Technique

GameDay Knife Test: 10 Knives vs. 10 pounds of wings.

IMG_8645

Bring on the wings..

My money is on the knives. I actually did this test on Saturday afternoon, to welcome the return of college football. I know that there are almost as many issues facing the NCAA as there are facing the real world, but for 12 hours or so every Saturday in the Fall I can suspend my disbelief and pretend that all is right with the world.

Typically I prep wings with my Wusthoff kitchen shears. Over the years I have found that these are one of the most efficient tools extant to process animals. Saturday however, I figured I would be better served by rounding up a mess of knives and attacking the wings in the interest of science. Or lunch.

FullSizeRender (56)

The Hootenanny’s hollow blade profile slid easily between the joints.

In this application the thinness of the blade seems to be the most important factor. The CRKT Hootenany combined a thin, extremely sharp blade and enough heft to aid in the cut. The blade’s belly adds a level of mechanical advantage to the cut as well.

FullSizeRender (54)

The “Fish & Fowl” by Woody’s Custom knives has the profile of a short filet knife and does an excellent job.

This belly is lacking in the Woody’s Custom Fish and Fowl, but the sharp, thin, and pointed blade naturally found its way in between the joints.

The Opinel #8 does not have either the belly or extremely pointed tip, but is so thin and sharp it was among my favorite knives to test.

FullSizeRender (57)

The Opinel is not a kitchen knife, but sharp and thin are always good attributes for this task.

The second tier consists of the Gerber Strong Arm, Caleb White Penance, Cold Steel Canadian Belt Knife, and MD Caldwell. The Gerber’s heft allowed a bit more press-cutting, even shearing epipheses (bone caps) from the ends of the bone if the cut wan’t perfectly lined up between the segments. The MD Caldwell performed similarly, having a greater weight than many of the knives.

The leaf-point of the Caleb White was easy to insert in the joints, and as I have mentioned in the past the wonderful ergonomics make any slicing task a pleasure. Its thicker profile bumps it down into the second tier, but the knife is more than up to the task.

FullSizeRender (61)

The Cold Steel Canadian Belt Knife is overwhelmingly adequate. It is the most uninspiring and unremarkable knife I own.

The Canadian Belt Knife by Cold Steel did a perfectly functional job. The belly and grind make it a good choice for this application. That said, I have never used a knife that I find so completely unremarkable. It just feels dead in the hand. I have no other words to describe it.

FullSizeRender (55)

Topping the 3rd tier is the Gerber Propel Auto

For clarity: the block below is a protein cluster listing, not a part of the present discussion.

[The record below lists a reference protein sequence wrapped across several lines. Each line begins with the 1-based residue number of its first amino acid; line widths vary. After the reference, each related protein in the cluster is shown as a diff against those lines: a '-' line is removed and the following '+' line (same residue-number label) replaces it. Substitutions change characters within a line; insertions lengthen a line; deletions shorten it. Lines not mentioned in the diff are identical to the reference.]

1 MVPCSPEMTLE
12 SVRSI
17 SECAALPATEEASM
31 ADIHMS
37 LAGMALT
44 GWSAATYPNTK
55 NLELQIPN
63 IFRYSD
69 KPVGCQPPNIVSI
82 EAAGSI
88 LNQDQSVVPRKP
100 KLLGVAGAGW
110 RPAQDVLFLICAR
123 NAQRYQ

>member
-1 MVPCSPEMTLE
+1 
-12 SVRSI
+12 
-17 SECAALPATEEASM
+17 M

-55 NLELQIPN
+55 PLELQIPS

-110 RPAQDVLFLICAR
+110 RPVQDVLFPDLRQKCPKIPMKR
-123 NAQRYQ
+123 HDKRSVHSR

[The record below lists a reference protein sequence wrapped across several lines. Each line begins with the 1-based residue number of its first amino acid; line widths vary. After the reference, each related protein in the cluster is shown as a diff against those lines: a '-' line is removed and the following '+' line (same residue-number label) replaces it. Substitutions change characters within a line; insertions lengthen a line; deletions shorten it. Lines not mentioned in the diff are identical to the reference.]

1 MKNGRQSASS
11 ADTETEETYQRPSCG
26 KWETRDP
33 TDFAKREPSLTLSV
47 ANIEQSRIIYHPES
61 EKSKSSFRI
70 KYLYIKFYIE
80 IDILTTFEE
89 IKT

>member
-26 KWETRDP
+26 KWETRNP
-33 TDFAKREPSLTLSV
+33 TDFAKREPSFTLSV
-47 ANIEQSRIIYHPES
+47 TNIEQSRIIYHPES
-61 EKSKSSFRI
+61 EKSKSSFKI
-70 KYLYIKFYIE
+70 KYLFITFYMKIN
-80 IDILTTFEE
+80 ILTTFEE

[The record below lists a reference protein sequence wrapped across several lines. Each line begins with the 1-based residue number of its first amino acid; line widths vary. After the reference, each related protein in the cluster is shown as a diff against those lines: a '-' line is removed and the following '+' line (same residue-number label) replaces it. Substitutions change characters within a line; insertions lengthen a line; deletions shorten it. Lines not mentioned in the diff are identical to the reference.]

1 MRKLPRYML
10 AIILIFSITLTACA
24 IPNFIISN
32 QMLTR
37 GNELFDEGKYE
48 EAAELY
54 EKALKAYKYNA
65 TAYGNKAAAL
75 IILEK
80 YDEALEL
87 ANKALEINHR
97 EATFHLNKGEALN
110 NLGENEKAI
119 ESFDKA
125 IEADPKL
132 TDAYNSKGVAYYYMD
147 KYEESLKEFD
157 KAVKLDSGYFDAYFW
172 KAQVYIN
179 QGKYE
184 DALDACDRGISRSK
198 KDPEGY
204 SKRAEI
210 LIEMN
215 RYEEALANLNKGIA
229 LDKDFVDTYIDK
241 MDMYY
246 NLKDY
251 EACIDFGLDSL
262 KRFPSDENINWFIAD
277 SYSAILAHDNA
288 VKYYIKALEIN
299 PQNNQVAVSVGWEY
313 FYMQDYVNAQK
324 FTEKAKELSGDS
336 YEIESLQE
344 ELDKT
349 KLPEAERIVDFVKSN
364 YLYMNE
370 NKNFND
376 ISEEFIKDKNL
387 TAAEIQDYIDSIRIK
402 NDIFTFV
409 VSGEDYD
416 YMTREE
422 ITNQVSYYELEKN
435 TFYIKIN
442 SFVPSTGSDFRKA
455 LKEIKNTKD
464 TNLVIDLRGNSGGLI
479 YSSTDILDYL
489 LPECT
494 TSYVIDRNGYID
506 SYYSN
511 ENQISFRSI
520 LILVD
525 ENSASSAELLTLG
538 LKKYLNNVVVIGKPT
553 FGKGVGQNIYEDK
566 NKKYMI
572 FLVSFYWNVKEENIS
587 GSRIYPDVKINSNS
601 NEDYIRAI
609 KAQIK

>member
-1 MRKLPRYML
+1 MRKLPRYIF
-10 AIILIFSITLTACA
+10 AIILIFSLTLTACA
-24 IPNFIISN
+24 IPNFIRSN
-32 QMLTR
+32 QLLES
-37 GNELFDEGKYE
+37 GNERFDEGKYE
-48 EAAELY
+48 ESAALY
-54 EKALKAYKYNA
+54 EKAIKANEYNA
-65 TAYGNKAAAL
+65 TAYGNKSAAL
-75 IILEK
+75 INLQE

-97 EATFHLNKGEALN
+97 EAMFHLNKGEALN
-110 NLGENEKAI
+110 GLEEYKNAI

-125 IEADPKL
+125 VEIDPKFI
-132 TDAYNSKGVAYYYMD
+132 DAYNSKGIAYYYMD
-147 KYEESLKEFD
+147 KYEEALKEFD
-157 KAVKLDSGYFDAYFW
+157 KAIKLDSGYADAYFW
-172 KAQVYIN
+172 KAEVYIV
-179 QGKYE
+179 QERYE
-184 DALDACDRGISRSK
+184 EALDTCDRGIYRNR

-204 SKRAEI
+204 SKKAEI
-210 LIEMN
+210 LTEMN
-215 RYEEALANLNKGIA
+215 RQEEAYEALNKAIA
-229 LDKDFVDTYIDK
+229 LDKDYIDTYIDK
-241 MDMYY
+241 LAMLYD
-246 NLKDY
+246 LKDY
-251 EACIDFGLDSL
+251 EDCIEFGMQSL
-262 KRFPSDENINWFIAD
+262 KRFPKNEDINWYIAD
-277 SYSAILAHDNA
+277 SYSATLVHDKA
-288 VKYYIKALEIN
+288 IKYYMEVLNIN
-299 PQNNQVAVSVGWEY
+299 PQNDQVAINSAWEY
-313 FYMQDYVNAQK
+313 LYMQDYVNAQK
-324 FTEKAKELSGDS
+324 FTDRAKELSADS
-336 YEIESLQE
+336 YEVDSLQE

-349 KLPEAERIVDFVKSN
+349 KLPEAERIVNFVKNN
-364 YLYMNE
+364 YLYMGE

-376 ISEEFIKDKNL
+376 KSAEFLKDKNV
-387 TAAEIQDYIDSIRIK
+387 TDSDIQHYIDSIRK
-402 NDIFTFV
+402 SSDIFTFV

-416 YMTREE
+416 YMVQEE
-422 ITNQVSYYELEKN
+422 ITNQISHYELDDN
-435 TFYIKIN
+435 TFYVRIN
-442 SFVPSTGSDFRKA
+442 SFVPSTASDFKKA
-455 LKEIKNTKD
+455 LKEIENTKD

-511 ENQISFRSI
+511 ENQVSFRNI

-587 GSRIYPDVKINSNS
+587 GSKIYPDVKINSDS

The knives in the 3rd tier are fairly predictable. The Gerber Propel and Milwaukee Fastback are tanto blades, about as far from a kitchen or game knife as there is, That being said, the partial serrations on both were a greater impediment to a clean cut than the blade shape. This was especially pronounced in the Fastback because the blade is smaller and the non-serrated portion of the blade is so short.

FullSizeRender (59)

The CRKT minimalist is not a front-lane blade for this application.

The CRKT Minimalist is an interesting case. The results further cement my impression that it is one of the best back-up blades for almost any situation. It is never the perfect tool for the job, but the little blade can even process a pineapple if necessary.  Given the choice, I would chose the Propel over the Minimalist simply for weight and size.

I enjoyed this test. It was fun to see how the variety of blade shapes and styles performed in a meat processing task. I think that the wings were a good test material since it is easy to see how the test can be easily scaled up for larger game,

What knife would you chose for the task?

The wings were delicious.

Discussion

7 responses to ‘GameDay Knife Test: 10 Knives vs. 10 pounds of wings.

  1. I would suggest a good old fashioned Mora (not of the bushcraft line), and something more along the blade style of the top tier blades. I suspect the Buck Smidgen would either do really well or really poorly due to its size. It has the right shape and lines, but is tiny.

  2. Clearly (and I mean that emphatically), you need to do a side-by-side comparo test on the CS Canadian Belt Knife and a real Grohman CBK. With measurements–thickness of blade, angle of hilt to blade, weight and balance, sharpness, edge retention, ease of sharpening, and all the rest of the usual.

Leave a Reply

Your email address will not be published. Required fields are marked *